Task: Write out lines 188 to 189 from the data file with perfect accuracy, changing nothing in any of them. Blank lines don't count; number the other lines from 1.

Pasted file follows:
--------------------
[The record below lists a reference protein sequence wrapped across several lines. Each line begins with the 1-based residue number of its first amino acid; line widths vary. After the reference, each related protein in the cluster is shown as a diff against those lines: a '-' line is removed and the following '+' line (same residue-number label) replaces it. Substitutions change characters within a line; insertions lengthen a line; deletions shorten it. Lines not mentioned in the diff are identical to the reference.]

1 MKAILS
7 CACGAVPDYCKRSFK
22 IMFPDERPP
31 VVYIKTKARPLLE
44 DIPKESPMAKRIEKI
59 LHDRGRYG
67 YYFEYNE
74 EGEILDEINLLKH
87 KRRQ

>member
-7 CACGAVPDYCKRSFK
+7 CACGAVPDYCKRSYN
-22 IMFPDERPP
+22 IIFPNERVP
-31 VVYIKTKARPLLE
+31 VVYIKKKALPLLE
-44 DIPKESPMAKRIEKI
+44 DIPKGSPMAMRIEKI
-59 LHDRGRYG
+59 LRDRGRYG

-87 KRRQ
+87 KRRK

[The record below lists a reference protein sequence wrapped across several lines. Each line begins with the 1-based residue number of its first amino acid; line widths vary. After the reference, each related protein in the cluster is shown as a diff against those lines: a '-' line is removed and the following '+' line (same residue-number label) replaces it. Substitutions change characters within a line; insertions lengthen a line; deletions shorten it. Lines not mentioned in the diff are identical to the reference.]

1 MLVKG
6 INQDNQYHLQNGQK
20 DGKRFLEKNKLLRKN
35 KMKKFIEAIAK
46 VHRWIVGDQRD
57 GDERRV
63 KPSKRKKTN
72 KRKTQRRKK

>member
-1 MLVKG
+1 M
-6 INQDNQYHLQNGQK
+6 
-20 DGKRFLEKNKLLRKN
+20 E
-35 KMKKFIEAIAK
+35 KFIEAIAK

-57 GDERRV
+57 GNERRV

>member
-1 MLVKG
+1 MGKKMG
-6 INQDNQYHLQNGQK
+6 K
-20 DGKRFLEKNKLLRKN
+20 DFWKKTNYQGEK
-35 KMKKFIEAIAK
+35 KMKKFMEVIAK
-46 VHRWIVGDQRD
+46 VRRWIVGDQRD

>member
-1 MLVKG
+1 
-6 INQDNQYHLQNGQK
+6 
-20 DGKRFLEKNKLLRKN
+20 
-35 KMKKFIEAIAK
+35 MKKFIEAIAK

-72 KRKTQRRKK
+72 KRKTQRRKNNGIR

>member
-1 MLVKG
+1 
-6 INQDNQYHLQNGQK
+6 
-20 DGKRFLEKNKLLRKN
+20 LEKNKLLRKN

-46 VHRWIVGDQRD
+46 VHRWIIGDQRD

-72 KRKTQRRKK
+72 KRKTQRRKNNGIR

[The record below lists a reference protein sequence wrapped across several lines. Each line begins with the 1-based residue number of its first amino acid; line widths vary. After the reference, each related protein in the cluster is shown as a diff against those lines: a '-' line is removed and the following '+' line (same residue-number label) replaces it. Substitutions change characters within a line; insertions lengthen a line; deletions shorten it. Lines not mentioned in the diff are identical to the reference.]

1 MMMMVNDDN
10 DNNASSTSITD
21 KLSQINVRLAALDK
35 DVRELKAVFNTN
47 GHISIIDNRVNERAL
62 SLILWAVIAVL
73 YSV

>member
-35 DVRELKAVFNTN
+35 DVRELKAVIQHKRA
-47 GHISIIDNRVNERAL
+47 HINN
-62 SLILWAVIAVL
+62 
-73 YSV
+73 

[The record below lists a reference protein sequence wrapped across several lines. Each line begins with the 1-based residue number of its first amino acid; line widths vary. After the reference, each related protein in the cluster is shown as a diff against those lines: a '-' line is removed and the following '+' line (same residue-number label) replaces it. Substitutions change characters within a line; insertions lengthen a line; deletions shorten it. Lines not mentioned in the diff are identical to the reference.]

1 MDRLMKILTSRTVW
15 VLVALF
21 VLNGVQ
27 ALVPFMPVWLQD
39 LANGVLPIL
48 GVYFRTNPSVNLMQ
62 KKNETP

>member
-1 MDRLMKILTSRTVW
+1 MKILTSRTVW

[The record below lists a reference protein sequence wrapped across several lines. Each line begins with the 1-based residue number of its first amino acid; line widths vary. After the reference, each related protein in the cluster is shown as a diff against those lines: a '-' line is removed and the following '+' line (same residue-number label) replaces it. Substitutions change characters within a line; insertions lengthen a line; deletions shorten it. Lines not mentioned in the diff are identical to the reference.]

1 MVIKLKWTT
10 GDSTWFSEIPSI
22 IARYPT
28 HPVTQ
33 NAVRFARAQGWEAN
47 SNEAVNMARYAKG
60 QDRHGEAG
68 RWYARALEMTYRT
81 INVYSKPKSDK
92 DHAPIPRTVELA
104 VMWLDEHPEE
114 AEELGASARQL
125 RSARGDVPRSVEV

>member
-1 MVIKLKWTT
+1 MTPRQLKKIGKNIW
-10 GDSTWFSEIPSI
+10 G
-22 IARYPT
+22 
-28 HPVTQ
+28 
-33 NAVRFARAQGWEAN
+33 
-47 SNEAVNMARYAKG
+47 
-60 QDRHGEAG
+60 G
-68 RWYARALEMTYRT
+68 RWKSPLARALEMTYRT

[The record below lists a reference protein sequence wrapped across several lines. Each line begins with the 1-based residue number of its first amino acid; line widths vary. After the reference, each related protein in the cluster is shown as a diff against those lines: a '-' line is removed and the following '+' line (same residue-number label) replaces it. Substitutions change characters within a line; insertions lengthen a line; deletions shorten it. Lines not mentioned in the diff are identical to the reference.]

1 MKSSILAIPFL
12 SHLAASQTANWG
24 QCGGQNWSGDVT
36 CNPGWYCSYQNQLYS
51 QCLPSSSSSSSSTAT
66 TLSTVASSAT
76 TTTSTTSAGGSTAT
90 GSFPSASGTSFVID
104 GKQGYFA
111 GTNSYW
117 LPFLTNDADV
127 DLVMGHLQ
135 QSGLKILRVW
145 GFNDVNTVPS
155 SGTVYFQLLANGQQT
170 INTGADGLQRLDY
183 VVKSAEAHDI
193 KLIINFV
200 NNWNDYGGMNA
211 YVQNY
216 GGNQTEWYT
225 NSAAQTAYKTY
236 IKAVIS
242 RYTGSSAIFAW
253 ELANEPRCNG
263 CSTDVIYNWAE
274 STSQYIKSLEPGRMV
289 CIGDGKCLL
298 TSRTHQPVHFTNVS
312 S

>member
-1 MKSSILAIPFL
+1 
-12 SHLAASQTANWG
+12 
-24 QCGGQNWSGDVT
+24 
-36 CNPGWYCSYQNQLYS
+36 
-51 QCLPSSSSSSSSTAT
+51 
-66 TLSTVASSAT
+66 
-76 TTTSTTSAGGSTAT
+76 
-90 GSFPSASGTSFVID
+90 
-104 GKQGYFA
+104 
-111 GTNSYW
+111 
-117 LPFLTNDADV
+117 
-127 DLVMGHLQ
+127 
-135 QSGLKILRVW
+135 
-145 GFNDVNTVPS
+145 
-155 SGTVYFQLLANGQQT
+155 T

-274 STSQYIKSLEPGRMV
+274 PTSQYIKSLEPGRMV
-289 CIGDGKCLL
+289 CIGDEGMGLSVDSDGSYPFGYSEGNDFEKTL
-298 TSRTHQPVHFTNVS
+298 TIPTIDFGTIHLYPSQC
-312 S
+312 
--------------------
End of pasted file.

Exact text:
-117 LPFLTNDADV
+117 